We continue to think Trump is following the negotiating strategies he laid out in his 1987 book, Art of the Deal, however, should Trump actually enact the trade tariffs on steel and aluminum, then what? As investors, we have to game out the potential outcomes so we can assess the potential risk and position ourselves accordingly.
With three trading days left in the month of February, we can easily look back over the last four weeks as a sea-change in the stock market. The change came with the return of volatility with a vengeance with wide intra-day swings that through the end of last week led the market lower from the January 26th peak.
Amazon Could Rise Another 18% From Here -- Bonus White PaperAmazon AMZN is up 26.8% so far in 2018 vs. just 1.2% for the S&P 500, so the logical question to ask after such a strong start is whether there's any additional upside for the stock or not. We think there is. That's why we give AMZN at $1,750 price target (18% above Wednesday's close) in TheStreet's Trifecta Stocks model portfolio, which we co-manage. And one of us (Chris Versace) even made Amazon his top stock pick for 2018.
Muck Rack makes it simple to find people, tweets, or articles that mention any name, keyword, company, hashtag etc. We've compiled this guide to help you make the most of your search.
Selecting a term
Start searching tweets, articles from media outlets, articles mentioned in tweets, journalists'
names, titles and bios with some suggested searches:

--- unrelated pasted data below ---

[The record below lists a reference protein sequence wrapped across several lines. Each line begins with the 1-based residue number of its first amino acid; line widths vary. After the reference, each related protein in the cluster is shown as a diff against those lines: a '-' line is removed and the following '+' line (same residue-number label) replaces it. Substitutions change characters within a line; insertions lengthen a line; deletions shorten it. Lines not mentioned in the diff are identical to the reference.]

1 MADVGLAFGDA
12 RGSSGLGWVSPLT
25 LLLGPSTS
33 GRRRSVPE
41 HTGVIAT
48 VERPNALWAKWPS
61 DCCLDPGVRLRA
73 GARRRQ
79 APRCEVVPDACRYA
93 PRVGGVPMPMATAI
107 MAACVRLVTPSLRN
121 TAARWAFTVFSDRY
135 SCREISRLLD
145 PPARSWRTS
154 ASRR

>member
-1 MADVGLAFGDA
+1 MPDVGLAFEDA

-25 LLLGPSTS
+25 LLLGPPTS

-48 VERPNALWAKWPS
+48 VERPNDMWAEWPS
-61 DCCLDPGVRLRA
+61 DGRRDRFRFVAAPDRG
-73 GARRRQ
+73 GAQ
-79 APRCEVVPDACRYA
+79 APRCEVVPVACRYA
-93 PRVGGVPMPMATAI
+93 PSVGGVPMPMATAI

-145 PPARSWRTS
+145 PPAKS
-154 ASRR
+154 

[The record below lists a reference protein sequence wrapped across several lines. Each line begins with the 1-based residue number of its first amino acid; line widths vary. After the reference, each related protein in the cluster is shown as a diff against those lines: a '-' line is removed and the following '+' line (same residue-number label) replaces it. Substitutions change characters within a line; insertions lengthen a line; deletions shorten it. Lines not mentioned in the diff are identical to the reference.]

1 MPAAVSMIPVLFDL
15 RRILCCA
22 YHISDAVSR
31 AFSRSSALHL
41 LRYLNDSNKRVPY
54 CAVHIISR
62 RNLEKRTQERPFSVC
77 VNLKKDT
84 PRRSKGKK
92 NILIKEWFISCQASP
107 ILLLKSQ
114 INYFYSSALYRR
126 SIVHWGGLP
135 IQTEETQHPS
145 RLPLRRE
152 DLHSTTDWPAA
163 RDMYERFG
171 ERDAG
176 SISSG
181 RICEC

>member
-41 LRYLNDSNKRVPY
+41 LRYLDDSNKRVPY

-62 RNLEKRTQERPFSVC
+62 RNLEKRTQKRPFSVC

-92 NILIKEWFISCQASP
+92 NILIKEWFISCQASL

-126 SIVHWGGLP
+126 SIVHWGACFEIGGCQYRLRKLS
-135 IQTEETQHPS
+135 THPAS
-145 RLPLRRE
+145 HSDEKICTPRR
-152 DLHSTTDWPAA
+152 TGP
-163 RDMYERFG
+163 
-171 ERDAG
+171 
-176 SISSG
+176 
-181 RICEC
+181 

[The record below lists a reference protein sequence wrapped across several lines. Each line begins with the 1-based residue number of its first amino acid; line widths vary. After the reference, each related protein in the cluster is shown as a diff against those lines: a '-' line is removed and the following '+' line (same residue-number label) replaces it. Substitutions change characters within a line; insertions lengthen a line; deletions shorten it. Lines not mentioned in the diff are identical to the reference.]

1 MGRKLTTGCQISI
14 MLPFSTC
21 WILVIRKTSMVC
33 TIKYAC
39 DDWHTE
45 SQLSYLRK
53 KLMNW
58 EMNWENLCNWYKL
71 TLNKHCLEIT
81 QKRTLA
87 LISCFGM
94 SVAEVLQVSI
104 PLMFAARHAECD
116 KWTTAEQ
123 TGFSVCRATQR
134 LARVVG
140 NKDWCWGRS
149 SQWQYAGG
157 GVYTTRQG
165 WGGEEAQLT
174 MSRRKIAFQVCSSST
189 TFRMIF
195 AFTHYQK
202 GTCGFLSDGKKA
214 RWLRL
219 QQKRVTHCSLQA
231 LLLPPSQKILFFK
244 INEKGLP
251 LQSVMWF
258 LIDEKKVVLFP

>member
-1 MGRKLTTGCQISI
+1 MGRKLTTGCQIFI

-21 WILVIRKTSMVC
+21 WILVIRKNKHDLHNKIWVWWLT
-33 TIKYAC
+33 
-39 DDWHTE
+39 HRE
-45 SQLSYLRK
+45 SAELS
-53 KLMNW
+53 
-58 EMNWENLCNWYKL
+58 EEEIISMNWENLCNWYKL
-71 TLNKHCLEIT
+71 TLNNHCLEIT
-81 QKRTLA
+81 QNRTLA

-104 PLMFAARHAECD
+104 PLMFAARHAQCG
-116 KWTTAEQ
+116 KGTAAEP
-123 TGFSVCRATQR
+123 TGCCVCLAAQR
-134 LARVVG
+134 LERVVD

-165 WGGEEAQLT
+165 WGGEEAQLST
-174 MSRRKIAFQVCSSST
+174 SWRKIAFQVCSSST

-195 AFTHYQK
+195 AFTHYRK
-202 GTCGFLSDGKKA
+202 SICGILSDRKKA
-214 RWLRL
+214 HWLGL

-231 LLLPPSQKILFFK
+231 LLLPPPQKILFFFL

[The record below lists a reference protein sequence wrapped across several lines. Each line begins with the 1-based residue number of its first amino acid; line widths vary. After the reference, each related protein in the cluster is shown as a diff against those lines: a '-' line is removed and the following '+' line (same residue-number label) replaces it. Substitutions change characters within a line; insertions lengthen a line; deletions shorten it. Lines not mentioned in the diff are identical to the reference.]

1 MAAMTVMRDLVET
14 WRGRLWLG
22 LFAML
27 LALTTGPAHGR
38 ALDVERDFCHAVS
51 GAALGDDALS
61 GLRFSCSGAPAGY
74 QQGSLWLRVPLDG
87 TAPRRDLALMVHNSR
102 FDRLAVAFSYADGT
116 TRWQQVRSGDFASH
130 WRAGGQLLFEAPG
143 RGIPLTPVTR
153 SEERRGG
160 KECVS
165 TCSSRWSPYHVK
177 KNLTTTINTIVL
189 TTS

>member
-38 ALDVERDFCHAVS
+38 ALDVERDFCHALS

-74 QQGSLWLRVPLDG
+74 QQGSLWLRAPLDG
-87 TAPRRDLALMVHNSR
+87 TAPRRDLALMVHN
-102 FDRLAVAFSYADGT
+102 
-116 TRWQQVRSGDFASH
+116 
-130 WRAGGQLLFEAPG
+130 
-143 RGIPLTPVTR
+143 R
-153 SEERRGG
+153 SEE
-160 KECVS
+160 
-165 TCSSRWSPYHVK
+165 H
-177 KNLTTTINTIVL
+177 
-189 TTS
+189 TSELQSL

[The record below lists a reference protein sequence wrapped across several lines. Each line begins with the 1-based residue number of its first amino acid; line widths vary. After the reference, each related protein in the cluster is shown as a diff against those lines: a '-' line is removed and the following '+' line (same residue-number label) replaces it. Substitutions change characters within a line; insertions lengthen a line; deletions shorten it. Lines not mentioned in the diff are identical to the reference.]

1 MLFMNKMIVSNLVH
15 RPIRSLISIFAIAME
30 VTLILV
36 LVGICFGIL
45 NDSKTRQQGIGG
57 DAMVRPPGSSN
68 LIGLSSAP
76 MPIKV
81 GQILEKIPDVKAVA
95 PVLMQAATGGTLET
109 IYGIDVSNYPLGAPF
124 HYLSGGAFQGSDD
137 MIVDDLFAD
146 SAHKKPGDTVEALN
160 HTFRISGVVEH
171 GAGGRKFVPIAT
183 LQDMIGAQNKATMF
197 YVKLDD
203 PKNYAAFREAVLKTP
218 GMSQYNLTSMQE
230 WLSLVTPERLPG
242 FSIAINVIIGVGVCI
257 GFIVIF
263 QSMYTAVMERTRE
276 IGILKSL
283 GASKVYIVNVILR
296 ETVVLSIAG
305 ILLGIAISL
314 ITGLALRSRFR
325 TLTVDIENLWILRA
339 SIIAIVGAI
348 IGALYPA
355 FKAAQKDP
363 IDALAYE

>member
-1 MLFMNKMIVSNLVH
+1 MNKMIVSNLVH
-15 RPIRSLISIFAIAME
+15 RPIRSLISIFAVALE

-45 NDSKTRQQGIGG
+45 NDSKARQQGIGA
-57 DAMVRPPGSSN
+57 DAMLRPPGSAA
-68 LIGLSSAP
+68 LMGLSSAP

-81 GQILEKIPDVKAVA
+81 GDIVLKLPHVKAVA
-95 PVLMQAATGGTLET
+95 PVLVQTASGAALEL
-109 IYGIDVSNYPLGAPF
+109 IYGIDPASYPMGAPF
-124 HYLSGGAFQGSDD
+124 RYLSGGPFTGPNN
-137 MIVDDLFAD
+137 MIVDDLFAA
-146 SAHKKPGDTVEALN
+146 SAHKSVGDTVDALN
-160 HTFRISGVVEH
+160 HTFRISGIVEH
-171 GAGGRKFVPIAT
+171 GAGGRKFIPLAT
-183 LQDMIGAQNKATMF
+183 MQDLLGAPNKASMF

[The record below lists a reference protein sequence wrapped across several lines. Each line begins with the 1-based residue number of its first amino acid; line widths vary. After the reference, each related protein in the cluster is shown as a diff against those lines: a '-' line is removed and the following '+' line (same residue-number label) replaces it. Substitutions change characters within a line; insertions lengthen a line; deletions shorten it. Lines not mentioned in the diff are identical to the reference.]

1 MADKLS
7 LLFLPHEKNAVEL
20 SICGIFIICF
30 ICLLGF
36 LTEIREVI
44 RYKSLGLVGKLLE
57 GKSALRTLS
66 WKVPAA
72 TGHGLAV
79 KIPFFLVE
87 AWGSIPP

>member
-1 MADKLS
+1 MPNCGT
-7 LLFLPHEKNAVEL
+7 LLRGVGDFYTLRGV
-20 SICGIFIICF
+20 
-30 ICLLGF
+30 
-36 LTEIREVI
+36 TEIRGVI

Companies or Topics (e.g. iPhone, Microsoft)
Phrases (e.g. "cloud computing") — use quotes to keep the terms together
Twitter handles (e.g. @username) — returns those who have mentioned or replied to
Names (e.g. "David Pogue")
Hashtags (e.g. #sxsw, #london2012)
Bio details (e.g. vegan, Olympics, father)
Muck Rack's Advanced Search allows for many boolean operators.
Find results that mention multiple specified terms, use AND or
+. For example, ensure each result contains both Elon Musk and Mark Zuckerberg by
searching Musk AND Zuckerberg or Musk + Zuckerberg.
Use the operators OR or , to broaden your search when you'd like either of
multiple terms to appear in results. (This is the default behavior of our search when no operators
are used). For example, results will contain either cake or cookie by searching cake OR cookie or cake,cookie
Use NOT or - to subtract results from your search. For
example, searching Disney will yield results about the Walt Disney Company as well as Walt Disney
World Resort. To exclude mentions of Disney World, search for Disney -World or Disney
When using one of these operators with a phrase, enclose it in quotation marks. For example, you can
find results about smartphones excluding Apple's iPhone 4S by searching smartphone -"iPhone
Exact case matching or punctuation
If you're searching for a brand name or keyword that relies on specific punctuation marks or capitalization, you can
find results that match your exact query by adding matchcase: before the keyword you're searching for, like matchcase:E*TRADE .
Use parentheses to separate multiple
boolean phrases. For example, to find journalists talking about having fun in Disney World or
Disneyland, search for ("disney world" OR disneyland) AND fun.
An asterisk can be used to search for any variation of a root word truncated by the asterisk. For example, searching for admin* will return results for administrator, administration, administer, administered, etc.
A near operator is an AND operator where you can control the distance between the words. You can vary the distance the near operation uses by adding a forward slash and number (between 0-99) such as strawberries NEAR/10 "whipped cream", which means the strawberries must exist within 10 words of "whipped cream".